Rob
Sebastian Reichel March 8, 2021, 2:03 p.m. UTC | #5
Hi,

On Sat, Mar 06, 2021 at 11:56:45AM -0800, Rob Herring wrote:
> On Tue, Feb 23, 2021 at 02:26:57AM +0100, Sebastian Reichel wrote:
> > On Mon, Feb 22, 2021 at 10:26:26PM +0100, Alexandre Belloni wrote:
> > > On 22/02/2021 22:20:47+0100, Alexandre Belloni wrote:
> > > > On 22/02/2021 18:12:42+0100, Sebastian Reichel wrote:
> > > > > Congatec's QMX6 system on module (SoM) uses a m41t62 as RTC. The
> > > > > modules SQW clock output defaults to 32768 Hz. This behaviour is
> > > > > used to provide the i.MX6 CKIL clock. Once the RTC driver is probed,
> > > > > the clock is disabled and all i.MX6 functionality depending on
> > > > > the 32 KHz clock has undefined behaviour. On systems using hardware
> > > > > watchdog it seems to likely trigger a lot earlier than configured.
> > > > > 
> > > > > The proper solution would be to describe this dependency in DT,
> > > > > but that will result in a deadlock. The kernel will see, that
> > > > > i.MX6 system clock needs the RTC clock and do probe deferral.
> > > > > But the i.MX6 I2C module never becomes usable without the i.MX6
> > > > > CKIL clock and thus the RTC's clock will not be probed. So from
> > > > > the kernel's perspective this is a chicken-and-egg problem.
> > > > > 
> > > > 
> > > > Reading the previous paragraph, I was going to suggest describing the
> > > > dependency and wondering whether this would cause a circular dependency.
> > > > I guess this will keep being an issue for clocks on an I2C or SPI bus...
> > 
> > Yes, it is a circular dependency on this particular system on
> > module. It only works because the RTC enables the clock by
> > default. The i.MX6 CKIL is expected to be always enabled.
> 
> I think you should describe the circular clocking and then provide a way 
> to break the dependency.

This is very much not trivial. The clock is required during early
initialization of the i.MX. At this point we are far from probing
I2C drivers and without the I2C driver the clock is not registered.
The current i.MX code expects the system clocks to be fixed clocks,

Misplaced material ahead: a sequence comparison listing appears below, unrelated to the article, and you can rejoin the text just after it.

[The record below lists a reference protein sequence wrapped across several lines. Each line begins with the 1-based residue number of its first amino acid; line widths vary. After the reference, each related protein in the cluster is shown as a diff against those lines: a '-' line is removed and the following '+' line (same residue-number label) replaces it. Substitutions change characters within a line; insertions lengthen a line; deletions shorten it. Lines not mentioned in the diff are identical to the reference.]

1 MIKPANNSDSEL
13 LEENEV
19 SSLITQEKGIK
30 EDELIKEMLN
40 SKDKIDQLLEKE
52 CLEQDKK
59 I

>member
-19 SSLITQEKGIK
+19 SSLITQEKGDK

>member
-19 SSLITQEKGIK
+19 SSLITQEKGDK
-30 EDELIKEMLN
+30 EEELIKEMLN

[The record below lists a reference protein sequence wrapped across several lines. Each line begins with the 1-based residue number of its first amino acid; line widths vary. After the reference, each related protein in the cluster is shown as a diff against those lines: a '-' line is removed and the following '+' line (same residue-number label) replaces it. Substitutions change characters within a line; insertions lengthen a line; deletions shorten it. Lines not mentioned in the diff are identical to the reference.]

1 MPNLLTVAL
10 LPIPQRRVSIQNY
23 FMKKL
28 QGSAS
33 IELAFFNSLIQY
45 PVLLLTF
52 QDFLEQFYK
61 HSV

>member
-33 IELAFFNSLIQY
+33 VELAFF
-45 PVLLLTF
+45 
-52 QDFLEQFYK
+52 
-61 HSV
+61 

since they must be enabled before any code is executed (incl.
bootloader) and must never be disabled. From a HW design point of
view it does not make sense to have a SW controllable clock for it,
since it just adds extra cost. I believe for QMX6 it is only SW
controllable, because that avoids the need for an extra crystal.

So how is the clock framework supposed to know, that it can ignore
the clock during registration? I see the following options:

1. My solution is the simplest one. Keep i.MX clock code the same
   (it assumes a fixed-clock being used for CKIL) and avoid
   registering RTC clock. This basically means the RTC is considered
   to be a fixed-clock on this system, which is what the HW designers
   seemed to have in mind (vendor kernel for the QMX6 is old enough
   (4.9.x) to not to have CLK feature in the RTC driver. Vendor
   U-Boot also does not touch the RTC. Booting mainline kernel once
   bricks QMX6 boards until RTC battery is removed, so one could
   actually argue addition of the CLK feature in 1373e77b4f10 (4.13)
   is a regression). Currently Qualcomm device uses "protected-clocks"
   for FW controlled clocks where Linux would crash the system by
   trying to access them. IMHO the RTC is similar, since disabling
   or modifying its frequency on QMX6 results in undefined behaviour
   and possibly system crash.

2. Make i.MX clock code use the RTC as CKIL clock provider, but
   ignore it somehow. I see three sub-options:

2.1. Add a property 'boot-enabled' to the RTC node, so that the
     clock framework is aware of clock being enabled. This can
     be used to satisfy clock dependencies somehow.

2.2. The RTC device is not probed without I2C bus, but the driver
     could also register a fake clock purely based on DT
     information by adding some early init hook and take over
     the clock once the I2C part is being probed. I think this
     is a bad idea regarding maintainability of the driver.
     Also for systems not using the RTC clock, the early clock
     registration is basically wrong: If the kernel disables
     the RTC it will stay disabled across boots if the RTC has
     a backup battery. Basically we cannot imply anything from
     the RTC compatible value alone.

2.3 The i.MX core code could request CKIL with some flag, that
    it's fine to have an unresolvable clock and just expect it
    to be boot-enabled. The rationale would be, that CKIL must
    be always-enabled.

> It's a somewhat common issue.

It is? This only works, because one can treat the RTC's clock
output like a fixed clock by not messing around with it.

-- Sebastian
Rob Herring March 16, 2021, 9:51 p.m. UTC | #6
On Mon, Mar 08, 2021 at 03:03:58PM +0100, Sebastian Reichel wrote:
> Hi,
> 
> On Sat, Mar 06, 2021 at 11:56:45AM -0800, Rob Herring wrote:
> > On Tue, Feb 23, 2021 at 02:26:57AM +0100, Sebastian Reichel wrote:
> > > On Mon, Feb 22, 2021 at 10:26:26PM +0100, Alexandre Belloni wrote:
> > > > On 22/02/2021 22:20:47+0100, Alexandre Belloni wrote:
> > > > > On 22/02/2021 18:12:42+0100, Sebastian Reichel wrote:
> > > > > > Congatec's QMX6 system on module (SoM) uses a m41t62 as RTC. The
> > > > > > modules SQW clock output defaults to 32768 Hz. This behaviour is
> > > > > > used to provide the i.MX6 CKIL clock. Once the RTC driver is probed,
> > > > > > the clock is disabled and all i.MX6 functionality depending on
> > > > > > the 32 KHz clock has undefined behaviour. On systems using hardware